I've talked about success before in these Quote-A-Day blog posts.
And, I've been thinking about another aspect of success over the last few days.
I've mentioned before that success should never be easy, and when we fail, we need to use that failure as the first step towards future success.
And yet, this evening, as I was reflecting on the last few days of vacation, I started to think a little differently about success. I thought about what the minds behind Disney (not just Walt's) must have gone through to create such an intricate system of entertainment, culture, and revenue-generation (not to mention non-stop marketing).
The success of the Disney franchise (or empire, depending on which side of the fence you stand on) was no doubt built on the blood, sweat, and tears of many whose names we don't know, and likely never will. And to get Disney to where it was, these people likely worked unbelievably late hours (watch Saving Mr. Banks for an example of this re: Mary Poppins), and likely sacrificed family, friends, and physical and mental well-being to make the Magic Kingdom a reality.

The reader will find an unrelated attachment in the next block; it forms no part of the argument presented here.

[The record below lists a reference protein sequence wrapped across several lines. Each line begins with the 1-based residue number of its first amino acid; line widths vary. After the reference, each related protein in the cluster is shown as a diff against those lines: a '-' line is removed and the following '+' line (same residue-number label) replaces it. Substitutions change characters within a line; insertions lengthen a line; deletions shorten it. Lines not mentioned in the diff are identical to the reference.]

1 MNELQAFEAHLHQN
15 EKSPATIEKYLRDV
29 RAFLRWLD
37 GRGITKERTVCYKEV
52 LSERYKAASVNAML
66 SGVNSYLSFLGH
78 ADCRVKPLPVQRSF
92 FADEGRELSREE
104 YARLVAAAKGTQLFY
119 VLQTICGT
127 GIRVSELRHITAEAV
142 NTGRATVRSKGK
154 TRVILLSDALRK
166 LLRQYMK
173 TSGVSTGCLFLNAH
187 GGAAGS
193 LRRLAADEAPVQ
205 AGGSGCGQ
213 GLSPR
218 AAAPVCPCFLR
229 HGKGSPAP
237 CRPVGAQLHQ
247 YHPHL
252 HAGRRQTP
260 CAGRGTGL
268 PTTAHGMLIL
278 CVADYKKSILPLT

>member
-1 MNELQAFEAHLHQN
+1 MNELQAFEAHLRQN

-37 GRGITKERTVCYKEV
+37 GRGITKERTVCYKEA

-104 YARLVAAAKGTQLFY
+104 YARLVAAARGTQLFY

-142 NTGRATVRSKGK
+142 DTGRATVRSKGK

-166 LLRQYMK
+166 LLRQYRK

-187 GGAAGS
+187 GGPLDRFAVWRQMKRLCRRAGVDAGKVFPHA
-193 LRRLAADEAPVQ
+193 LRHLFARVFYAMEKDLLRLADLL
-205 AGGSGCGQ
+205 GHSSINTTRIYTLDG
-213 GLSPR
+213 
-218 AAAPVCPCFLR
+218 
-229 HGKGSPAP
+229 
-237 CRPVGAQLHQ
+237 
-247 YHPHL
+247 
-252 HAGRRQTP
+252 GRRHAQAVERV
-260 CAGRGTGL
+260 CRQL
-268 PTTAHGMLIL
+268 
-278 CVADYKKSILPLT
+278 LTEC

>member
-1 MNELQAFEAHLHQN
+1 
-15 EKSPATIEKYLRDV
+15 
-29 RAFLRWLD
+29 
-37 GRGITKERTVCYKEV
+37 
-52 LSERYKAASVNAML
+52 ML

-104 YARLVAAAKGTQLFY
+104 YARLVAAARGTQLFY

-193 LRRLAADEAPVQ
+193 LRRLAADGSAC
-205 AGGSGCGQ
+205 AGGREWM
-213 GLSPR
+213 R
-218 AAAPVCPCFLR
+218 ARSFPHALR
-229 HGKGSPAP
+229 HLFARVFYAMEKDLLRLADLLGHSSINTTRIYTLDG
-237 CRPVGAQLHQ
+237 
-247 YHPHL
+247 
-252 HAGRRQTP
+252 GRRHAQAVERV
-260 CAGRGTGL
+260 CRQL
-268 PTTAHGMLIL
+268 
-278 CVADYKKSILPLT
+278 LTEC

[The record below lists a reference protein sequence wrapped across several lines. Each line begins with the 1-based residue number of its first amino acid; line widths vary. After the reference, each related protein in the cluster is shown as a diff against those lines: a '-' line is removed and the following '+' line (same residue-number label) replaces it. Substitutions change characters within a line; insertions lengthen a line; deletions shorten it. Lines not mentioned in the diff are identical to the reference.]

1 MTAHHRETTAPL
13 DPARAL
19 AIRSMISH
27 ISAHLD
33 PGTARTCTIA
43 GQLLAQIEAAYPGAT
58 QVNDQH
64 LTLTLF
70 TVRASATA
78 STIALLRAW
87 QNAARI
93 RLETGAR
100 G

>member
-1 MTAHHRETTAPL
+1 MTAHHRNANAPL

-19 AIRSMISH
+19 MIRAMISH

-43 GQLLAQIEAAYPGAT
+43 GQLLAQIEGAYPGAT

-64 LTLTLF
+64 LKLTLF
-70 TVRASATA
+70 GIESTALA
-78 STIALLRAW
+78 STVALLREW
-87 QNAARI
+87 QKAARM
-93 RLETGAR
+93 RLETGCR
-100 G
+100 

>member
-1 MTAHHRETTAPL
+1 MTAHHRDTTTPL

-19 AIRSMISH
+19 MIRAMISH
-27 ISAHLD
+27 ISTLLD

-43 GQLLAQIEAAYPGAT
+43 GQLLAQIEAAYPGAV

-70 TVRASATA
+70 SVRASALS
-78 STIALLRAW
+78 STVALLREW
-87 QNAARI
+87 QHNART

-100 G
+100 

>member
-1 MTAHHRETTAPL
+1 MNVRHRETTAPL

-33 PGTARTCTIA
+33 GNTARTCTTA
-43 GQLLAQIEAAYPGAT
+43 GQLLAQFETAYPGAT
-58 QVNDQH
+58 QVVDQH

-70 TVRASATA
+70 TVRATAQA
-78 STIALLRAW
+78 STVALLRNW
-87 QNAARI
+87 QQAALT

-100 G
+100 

Success without sacrifice likely isn't worth being celebrated, as it means that the success has really not been met, or was so easy, that no challenge was gained from it. Sacrifice doesn't have to be seen as a bad thing, but rather, an opportunity to see that our actions always reap consequences, and whether good or bad, we can't be the same person we were after things in our lives have changed.
We shouldn't expect success to continue to bring the status quo. In fact, we should welcome the fact that with each success we encounter, we have to sacrifice something that currently exists in our lives. It is this duality of purpose that makes us as reflective as we need to be.
Is it better to reap the benefits of success, or avoid the pitfalls of sacrifice? This question is always an important one to ask, regardless of whether we currently know (or will ever know) the answer.